#TheList Samuel Haylett, born 30/09/1989, of Barnes Road, Frimley, Camberley GU16 – for hare coursing
Sam Haylett was made subject of a Criminal Behaviour Order (CBO) for hare coursing after Essex Police responded to reports near Blind Lane, West Hanningfield, south Essex.
Haylett admitted trespass in pursuit of game.
The CBO prohibits him from being in possession of a catapult, shot or an air weapon in a public place, bans him from being in the possession, control and company of any dog within Essex unless travelling to a pre-arranged emergency vet’s appointment, stops him from having a dog off a lead unless on private land or with the land owner’s consent and bans him from associating with three men in a public place.
At around 2pm on Sunday 13 October 2019, Essex Police received reports about hare coursing off Blind Lane.
An off-duty police officer was in the area and spotted Haylett, who was in possession of dogs who were in pursuit of a hare. This lasted around 30 seconds.
She then told Haylett to stop and put herself on duty before other officers arrived and arrested him.
The police took photographs of Haylett covered in mud before they seized a car, mobile phones, catapults and stones.
Haylett was interviewed under caution before being reported for the offence.
Chief Inspector Terry Balding, head of Rural Engagement Team, said: “The quick-actions by members of the community and an off-duty officer, who has an extensive knowledge of wildlife and countryside pursuits, has resulted in a man receiving a conviction for hare coursing.
“The order, which is the first we have ever secured for hare coursing, will restrict his activities, his movements and his associates and will help protect rural communities countrywide.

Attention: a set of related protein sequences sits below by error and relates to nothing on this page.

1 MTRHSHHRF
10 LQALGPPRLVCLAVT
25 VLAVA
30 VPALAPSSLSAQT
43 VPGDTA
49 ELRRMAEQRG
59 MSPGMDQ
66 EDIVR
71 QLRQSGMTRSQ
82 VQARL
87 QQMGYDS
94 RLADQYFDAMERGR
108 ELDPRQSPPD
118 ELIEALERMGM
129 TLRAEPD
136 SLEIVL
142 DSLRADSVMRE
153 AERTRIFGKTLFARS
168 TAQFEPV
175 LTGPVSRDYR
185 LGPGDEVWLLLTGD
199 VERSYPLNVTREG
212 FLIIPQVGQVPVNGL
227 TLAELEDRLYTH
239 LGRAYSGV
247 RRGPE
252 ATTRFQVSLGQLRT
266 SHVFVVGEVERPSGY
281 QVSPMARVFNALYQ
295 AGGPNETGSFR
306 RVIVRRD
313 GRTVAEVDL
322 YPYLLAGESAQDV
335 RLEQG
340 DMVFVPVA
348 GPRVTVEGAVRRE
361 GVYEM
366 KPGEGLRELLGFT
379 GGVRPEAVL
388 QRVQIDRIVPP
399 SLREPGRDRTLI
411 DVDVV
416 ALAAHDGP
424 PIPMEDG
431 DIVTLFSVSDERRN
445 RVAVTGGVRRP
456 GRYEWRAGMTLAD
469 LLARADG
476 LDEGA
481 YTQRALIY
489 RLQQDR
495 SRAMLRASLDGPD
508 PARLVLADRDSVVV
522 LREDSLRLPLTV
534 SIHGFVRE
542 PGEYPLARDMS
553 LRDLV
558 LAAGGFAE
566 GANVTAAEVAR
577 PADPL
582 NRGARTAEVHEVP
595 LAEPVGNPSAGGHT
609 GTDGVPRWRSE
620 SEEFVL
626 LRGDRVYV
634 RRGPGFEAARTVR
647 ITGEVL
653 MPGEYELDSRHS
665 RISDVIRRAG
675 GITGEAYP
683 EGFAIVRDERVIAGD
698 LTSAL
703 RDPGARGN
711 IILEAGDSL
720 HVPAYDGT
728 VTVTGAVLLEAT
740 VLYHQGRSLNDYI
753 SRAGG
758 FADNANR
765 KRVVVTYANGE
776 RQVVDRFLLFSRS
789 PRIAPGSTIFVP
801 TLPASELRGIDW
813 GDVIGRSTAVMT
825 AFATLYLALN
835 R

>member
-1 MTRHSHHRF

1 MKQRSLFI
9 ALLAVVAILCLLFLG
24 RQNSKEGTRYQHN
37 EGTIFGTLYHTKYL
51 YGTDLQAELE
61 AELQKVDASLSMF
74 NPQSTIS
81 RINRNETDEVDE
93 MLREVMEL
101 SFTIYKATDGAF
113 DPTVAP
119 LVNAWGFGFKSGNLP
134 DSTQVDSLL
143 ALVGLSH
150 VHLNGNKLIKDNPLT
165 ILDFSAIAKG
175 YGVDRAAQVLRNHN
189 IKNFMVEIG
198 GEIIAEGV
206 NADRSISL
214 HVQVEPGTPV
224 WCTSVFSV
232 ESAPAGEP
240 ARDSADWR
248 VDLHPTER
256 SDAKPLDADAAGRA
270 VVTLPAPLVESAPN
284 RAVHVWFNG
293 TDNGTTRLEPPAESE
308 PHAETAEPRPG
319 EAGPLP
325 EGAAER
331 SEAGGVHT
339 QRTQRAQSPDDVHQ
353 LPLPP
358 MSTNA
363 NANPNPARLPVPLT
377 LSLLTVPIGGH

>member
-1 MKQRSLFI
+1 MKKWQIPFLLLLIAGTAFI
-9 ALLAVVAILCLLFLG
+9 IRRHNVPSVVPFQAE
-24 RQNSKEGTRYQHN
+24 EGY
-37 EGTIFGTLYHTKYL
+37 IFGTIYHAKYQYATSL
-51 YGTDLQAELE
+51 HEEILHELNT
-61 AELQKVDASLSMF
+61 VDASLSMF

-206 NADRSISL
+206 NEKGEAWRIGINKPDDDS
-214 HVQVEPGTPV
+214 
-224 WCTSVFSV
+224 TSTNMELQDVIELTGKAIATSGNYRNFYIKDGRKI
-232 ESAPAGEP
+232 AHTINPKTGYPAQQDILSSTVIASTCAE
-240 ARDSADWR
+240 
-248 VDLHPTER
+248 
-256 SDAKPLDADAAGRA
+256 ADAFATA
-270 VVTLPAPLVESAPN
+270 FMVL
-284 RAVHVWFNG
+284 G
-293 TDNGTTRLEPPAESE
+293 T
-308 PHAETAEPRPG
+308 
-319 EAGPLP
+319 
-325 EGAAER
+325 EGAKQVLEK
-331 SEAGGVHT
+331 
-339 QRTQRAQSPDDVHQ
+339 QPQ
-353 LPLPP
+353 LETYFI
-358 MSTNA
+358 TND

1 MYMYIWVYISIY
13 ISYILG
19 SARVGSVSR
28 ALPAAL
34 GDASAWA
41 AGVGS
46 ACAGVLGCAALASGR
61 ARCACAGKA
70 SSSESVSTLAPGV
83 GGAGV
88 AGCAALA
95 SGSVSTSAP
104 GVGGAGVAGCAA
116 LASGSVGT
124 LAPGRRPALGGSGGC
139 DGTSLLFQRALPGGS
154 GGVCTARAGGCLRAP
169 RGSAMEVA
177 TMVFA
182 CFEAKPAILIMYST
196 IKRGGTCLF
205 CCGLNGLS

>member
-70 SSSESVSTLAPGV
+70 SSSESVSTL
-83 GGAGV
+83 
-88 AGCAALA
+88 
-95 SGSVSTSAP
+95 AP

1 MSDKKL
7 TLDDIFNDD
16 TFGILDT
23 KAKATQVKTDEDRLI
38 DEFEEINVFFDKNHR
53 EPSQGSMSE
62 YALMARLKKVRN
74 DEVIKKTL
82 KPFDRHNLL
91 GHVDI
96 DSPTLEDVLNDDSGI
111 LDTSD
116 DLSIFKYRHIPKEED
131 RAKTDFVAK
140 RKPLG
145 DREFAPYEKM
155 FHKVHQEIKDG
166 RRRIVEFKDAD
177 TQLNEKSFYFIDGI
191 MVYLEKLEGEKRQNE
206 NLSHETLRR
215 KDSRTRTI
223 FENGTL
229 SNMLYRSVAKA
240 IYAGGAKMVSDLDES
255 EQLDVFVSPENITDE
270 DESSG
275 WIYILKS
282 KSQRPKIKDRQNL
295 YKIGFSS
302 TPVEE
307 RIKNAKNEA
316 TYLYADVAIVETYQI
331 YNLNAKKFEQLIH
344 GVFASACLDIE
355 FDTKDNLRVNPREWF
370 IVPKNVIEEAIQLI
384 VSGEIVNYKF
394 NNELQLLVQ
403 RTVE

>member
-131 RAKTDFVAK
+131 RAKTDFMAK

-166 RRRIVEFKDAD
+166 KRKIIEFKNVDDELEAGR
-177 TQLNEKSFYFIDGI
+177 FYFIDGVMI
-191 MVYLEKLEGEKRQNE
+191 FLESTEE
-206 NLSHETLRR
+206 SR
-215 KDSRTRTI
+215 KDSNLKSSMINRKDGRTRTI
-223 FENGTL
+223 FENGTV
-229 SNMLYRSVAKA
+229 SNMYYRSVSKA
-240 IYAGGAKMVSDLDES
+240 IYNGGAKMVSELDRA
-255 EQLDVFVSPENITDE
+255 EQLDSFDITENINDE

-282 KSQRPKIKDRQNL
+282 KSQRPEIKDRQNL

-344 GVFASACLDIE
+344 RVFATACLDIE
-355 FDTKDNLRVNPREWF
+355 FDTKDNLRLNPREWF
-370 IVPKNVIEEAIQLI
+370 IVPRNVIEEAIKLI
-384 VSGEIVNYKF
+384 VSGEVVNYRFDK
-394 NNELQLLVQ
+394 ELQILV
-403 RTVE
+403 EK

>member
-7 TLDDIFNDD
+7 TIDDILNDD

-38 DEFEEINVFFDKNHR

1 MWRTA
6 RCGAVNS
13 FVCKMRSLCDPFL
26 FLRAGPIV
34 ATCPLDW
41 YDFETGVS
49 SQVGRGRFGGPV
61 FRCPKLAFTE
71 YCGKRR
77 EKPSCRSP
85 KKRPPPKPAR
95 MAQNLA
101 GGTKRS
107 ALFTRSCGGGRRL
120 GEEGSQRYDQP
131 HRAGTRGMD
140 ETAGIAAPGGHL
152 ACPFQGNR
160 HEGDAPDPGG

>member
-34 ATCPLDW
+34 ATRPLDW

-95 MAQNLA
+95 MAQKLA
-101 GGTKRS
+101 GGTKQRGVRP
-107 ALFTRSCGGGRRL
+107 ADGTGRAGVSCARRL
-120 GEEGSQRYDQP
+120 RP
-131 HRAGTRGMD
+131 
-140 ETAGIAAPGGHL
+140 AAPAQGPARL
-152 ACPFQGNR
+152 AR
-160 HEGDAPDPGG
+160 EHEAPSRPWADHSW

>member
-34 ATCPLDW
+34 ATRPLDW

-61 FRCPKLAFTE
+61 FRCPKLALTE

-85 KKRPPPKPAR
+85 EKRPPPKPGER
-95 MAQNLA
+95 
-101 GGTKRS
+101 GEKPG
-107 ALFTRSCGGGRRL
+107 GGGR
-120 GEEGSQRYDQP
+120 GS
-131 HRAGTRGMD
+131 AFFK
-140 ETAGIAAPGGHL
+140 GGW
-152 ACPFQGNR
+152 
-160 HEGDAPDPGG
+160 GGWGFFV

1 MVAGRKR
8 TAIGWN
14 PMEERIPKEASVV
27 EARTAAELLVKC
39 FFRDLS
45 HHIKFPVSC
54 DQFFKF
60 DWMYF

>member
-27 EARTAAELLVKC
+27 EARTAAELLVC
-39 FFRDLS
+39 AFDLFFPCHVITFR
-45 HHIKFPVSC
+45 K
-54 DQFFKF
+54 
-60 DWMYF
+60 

“Hare coursing isn’t just an illegal and cruel activity, it causes disruption and damage to private land and crops, it can have a financial impact on businesses and it endangers the safety of people living and working in the area.
“We remain dedicated, along with our policing colleagues, in the combat of hare coursing and we will continue to track down and deal with offenders such as Haylett.”
Roger Hirst, Police, Fire and Crime Commissioner for Essex, said: “Tackling rural crime is an important priority in my Police and Crime Plan and it is great to see the Essex Police Rural Engagement Team taking such a proactive approach to protecting our rural communities.
“Hare coursing is a dangerous and frightening crime committed in isolated areas of our county.
“It can make our rural communities feel vulnerable in their own homes and this is totally unacceptable.
“Securing this order sends a clear message that rural crime is not acceptable, it will be tackled and those committing offences will be caught.”
Sentencing: in addition to the Criminal Behaviour Order, Haylett was ordered to pay a total of £569 in fines, costs and charges.
#TheList Maidstone gypsies and serial animal abusers Jimmy Price, born c. 1994, of Forstal Farm, Well Street, Loose ME15 0QE, Samuel ‘Johnny’ Powell, born c. 1985, of Wheat Gratten Stableyards, Forstal Road, Lenham ME17 2BF, Danny Price, born c. 1990, of Victoria Stables, Victoria Court, East Farleigh ME15 0BW
Jimmy Price and Samuel Powell were sent to prison after the former was filmed repeatedly stabbing a deer and the latter had put an eight-month-old foal to work. Price was also found guilty of causing unnecessary suffering to a horse and two dogs.
Jimmy Price’s brother, Danny Price – a qualified jockey – admitted letting a horse starve to death and received a community order.
A video played to the court showed Jimmy Price’s dogs, Scout and Tramp, untethered and unfed at the father-of-two’s home address in Forstal Farm, Loose.
A voice in the video was heard to say: “If they run away good luck to them, I tell you what you’re the wickedest fella I’ve ever seen in my life.”
Jimmy Price, who has a history of violence, was previously convicted in December 2019 after repeatedly stabbing a deer. He was also caught hare coursing.
Rowan Morton, prosecuting for the RSPCA, said today: “It’s very difficult to even explain the gravity of what the video shows.